Ireland should become a global leader in encouraging countries to produce more food in a sustainable way while reducing emissions, climate change expert Bruce Campbell has said. Dr Campbell said he believed no country was taking the need for emissions reductions seriously but soon they would have no choice.
“We’re essentially on target for a four degree-warmer world at the moment and it’s going to make some parts of the world unlivable. For example, sub-Saharan Africa is going to be in real trouble with a four degree-warmer world.”
A report for the World Bank has predicted that a four degree-warmer world would result in the flooding of some 10 per cent of south Asia’s agricultural land as well as more storm surges.
“So at some point or another, the world is going to have to get really serious about emissions reductions,” Dr Campbell said. “And many different sectors will fight and say: ‘We’re too important. We can’t do the emissions reductions.’ And many countries will fight and say: ‘We’re too important for the food industry of the world. We can’t do emissions reductions.’
“But essentially it’s going to come to the point where everybody has to get involved. That’s why I think that in the longer term Ireland, should really show leadership in terms of tackling it.”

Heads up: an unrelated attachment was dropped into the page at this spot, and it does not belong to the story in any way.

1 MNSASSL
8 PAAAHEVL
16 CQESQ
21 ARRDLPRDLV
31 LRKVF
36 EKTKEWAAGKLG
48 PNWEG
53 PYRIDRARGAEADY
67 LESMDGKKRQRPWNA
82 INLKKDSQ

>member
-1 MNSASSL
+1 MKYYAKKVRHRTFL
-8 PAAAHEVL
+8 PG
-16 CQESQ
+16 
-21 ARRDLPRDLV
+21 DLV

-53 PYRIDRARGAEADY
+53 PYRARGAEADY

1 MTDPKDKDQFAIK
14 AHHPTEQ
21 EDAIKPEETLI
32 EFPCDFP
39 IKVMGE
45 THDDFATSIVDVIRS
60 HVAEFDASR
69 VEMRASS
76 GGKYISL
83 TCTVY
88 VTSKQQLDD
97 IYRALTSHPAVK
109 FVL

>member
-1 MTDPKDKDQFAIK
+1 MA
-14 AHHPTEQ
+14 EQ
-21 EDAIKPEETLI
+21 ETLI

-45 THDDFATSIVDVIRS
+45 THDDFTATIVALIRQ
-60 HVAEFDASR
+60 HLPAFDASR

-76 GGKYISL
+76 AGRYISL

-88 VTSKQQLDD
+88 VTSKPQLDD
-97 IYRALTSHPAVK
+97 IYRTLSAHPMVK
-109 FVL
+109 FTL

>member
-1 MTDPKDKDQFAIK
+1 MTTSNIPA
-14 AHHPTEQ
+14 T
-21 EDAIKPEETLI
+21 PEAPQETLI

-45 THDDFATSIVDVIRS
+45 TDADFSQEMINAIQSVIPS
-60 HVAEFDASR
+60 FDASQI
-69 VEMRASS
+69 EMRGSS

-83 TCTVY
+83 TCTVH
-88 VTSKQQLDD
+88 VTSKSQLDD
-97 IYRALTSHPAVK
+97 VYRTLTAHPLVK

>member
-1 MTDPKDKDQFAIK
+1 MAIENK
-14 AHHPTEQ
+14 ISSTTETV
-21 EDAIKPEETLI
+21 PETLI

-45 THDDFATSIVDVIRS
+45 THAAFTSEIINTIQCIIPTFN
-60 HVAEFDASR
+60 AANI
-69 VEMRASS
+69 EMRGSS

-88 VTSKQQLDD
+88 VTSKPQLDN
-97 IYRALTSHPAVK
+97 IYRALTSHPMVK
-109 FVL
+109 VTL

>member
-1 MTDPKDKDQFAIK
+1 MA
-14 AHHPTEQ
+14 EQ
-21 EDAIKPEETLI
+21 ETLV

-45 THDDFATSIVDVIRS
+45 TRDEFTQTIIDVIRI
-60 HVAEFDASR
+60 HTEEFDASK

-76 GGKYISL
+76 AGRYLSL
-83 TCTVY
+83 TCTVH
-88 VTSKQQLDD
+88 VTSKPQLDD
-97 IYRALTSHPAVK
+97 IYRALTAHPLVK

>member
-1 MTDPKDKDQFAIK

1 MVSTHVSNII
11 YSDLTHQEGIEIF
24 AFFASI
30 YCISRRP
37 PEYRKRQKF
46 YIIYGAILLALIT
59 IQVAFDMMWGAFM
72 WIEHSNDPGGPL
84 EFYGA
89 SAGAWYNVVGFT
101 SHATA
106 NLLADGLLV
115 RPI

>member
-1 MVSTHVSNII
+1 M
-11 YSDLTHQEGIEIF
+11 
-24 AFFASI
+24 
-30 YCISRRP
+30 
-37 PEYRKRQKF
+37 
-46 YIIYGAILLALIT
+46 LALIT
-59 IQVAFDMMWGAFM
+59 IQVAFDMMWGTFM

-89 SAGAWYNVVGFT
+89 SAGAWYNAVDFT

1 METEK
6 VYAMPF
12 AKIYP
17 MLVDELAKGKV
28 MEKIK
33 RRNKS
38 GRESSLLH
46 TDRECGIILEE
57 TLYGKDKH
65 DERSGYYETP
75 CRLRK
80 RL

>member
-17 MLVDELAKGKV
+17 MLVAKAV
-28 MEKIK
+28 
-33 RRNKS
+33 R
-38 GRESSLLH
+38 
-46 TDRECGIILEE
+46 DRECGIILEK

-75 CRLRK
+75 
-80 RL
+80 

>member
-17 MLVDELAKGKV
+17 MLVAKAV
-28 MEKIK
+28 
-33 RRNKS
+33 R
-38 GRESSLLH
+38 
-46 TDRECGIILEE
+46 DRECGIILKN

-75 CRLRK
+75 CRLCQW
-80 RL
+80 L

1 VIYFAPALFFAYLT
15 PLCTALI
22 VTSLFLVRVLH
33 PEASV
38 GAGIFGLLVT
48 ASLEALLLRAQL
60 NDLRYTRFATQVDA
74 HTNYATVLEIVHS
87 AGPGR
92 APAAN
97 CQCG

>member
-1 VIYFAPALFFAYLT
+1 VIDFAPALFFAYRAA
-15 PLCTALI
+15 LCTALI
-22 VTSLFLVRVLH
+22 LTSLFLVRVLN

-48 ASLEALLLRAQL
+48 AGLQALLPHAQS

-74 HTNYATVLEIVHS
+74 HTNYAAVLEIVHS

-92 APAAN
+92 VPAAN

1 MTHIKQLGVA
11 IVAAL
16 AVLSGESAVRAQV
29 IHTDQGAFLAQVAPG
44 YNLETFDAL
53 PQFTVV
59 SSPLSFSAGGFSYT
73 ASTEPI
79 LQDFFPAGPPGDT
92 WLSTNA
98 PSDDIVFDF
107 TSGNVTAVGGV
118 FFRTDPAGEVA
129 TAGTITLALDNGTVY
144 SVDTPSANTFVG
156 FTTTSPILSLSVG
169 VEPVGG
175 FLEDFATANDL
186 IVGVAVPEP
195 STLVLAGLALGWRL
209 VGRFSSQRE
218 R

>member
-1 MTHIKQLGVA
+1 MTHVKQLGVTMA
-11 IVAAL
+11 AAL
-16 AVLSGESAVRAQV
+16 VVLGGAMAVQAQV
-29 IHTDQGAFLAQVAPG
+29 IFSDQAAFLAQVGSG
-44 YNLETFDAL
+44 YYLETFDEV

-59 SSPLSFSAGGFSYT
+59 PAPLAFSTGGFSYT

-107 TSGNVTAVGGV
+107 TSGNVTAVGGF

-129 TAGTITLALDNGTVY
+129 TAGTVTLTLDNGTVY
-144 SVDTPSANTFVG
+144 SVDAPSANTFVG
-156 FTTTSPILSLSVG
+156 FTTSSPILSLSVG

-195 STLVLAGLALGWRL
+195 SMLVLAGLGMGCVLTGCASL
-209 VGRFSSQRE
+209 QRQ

Dr Campbell said Ireland had “a major challenge” in relation to greenhouse gas emissions because a large proportion of the total emissions came from agriculture. The agriculture sector accounts for nearly one third of overall Irish greenhouse gas emissions. “ I think you could really be at the cutting edge of the research and development in that area, but I think it should be done in partnership with a whole series of key countries.
“One of them is New Zealand, because its agriculture sector is similarly situated. Ireland should also engage developing countries. Some developing countries are also very committed to reducing greenhouse gases, for example Vietnam.
“Bringing together a coalition of those kinds of countries which really show leadership across the whole agricultural sector would be fantastic, and I think that Ireland really has the ability to do that.”
Dr Campbell is director of a research programme on climate change and agriculture run by the Consultative Group for International Agricultural Research in Denmark. He was speaking in advance of his visit to Ireland to address a meeting on climate smart agriculture in the RDS today. It has been organised by the RDS and the Institute of International and European Affairs.